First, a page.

Archive for February 21st, 2017


Bestselling author Tom Carter is a longtime Nashville who lives with his wife, Janie, a few miles from Nashville’s legendary Music Row.

Connect with the author on the Web:





Q: Congratulations on the release of your latest book, Nashville:

Music & Murder.  To begin with, can you give us a brief

summary of what the story is about and what compelled you to

write it?


A: The book is scheduled for release on February 7, 2017.  It’s

a murder mystery set in Nashville, Tennessee, the home of recorded

country music.  In part, I wrote the book due to the popularity

of country music, as 107 million Americans now listen to that

genre of music once daily, according to the Country Music



Q: What do you think makes a good mystery book?  Could you       

narrow it down to the three most important elements?  Is it even

possible to narrow it down?


A: Try to make each page magnetic.


cover-low-resQ: How did you go about plotting your story?  Or did you discover

it as you worked on the book?


A: I discovered it as I worked on the book.


Q: Tell us something interesting about your protagonist and how

you developed him or her.  Did you do any character interviews or

sketches prior to the writing.


A: My protagonist is an insecure and neurotic celebrity whose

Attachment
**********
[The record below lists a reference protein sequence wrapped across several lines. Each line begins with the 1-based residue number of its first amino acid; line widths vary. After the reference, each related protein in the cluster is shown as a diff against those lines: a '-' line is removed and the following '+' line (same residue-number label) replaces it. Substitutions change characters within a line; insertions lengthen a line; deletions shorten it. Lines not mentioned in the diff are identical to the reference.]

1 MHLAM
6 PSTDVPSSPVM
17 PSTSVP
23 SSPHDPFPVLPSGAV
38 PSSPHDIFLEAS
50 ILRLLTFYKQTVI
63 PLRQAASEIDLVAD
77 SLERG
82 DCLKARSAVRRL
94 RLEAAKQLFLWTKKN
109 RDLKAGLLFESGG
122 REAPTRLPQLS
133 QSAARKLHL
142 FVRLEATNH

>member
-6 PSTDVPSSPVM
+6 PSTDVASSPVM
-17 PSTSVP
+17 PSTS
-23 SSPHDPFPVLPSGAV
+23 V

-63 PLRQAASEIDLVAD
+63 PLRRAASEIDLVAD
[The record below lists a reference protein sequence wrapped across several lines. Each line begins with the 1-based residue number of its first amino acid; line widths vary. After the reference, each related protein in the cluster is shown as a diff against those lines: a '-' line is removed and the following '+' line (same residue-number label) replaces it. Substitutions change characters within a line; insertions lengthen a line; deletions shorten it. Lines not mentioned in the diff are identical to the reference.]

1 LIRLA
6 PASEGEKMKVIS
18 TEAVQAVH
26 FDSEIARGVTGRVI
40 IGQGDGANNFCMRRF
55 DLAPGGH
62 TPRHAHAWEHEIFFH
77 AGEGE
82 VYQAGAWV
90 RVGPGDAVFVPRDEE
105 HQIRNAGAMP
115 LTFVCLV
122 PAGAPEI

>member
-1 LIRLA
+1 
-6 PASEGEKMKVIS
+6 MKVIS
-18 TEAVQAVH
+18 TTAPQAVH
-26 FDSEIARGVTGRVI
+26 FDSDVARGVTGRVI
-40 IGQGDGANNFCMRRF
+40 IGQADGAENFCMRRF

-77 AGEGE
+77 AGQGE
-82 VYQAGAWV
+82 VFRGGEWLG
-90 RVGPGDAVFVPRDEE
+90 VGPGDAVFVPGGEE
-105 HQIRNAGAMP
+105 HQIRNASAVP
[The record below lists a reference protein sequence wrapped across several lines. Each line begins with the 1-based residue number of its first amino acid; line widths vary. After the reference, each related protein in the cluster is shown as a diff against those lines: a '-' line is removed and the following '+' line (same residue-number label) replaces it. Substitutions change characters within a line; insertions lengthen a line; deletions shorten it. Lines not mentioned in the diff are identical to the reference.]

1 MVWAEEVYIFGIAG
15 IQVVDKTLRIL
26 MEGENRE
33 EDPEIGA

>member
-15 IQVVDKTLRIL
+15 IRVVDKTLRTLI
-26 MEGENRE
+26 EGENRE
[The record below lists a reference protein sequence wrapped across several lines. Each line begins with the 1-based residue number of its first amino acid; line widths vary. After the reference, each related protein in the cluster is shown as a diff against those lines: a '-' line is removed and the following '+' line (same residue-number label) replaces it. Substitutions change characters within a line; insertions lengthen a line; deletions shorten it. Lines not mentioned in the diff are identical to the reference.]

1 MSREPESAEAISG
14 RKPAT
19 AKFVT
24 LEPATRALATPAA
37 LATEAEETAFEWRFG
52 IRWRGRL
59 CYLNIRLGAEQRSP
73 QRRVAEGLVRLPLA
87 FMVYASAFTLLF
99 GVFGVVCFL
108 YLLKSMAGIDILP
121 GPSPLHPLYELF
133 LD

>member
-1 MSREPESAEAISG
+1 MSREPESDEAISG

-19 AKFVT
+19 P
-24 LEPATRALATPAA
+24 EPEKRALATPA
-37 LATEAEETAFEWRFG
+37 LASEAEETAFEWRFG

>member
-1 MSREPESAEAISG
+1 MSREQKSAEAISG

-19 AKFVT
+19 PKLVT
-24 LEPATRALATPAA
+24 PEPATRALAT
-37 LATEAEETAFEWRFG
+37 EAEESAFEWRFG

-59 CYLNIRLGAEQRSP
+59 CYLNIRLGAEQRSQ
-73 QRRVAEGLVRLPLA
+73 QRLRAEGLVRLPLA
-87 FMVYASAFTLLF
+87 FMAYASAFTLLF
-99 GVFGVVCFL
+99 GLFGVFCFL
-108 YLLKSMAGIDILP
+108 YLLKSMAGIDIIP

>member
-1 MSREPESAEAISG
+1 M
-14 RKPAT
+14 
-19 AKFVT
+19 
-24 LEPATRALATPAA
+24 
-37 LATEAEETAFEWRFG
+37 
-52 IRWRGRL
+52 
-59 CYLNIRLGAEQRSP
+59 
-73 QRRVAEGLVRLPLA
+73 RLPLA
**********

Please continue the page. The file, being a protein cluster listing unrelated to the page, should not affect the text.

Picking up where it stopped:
popularity is dwindling.  I’ve met many such folks in Nashville,

Tennessee, my home.


Q: In the same light, how did you create your antagonist or

villain?  What steps did you take to make him or her realistic?


A: I won’t identify the antagonist.  That would spoil the




Q: How did you keep your narrative exciting throughout the novel?


A: I did not reveal the villain’s identity.  But, on many

occasions, I almost did.


Q: Setting is also quite important and in many cases it becomes

like a character itself.  What tools of the trade did you use in

your writing to bring the setting to life?


A: The setting is “Music Row,” that part of Nashville, Tennessee

where the production of country music lies inside recording

studios, celebrities’ offices, and music publishing houses.  I

used to live on Music Row among its people.  I still visit that

neighborhood and its people regularly.


Q:  Did you know the themes(s) of your novel from the start or it

this something you discovered after completing the first draft? 

Is this theme(s) recurrent in your other work?


A: I did not know the theme of my novel until I’d written most of

  1. This theme is not recurrent in my previous books. Those

books were mostly non-fiction.


Q: Where does craft end and art begin?  Do you think editing can

destroy the initial creative thrust of an author?


A: I don’t know where the craft ends or art begins.  To me,

masterful crafting IS an art.  Editing didn’t destroy my creative

thrust.  I allowed only copy editing, nothing else.


Q: What three things, in your opinion, make a successful



A:  A vivid imagination, daily writing, and promotion.


Q: A famous writer once wrote that being an author is like having

to do homework for the rest of your life.  Thoughts?


A: I agree with that statement as long as the writer writes.  If

he retires from writing, he’ll hopefully return to spare time and

what to do with it.  I’ve been writing professionally for 47

years.  I still write daily.


Q: Are there any resources, books, workshops or sites about craft

that you’ve found helpful during your writing career?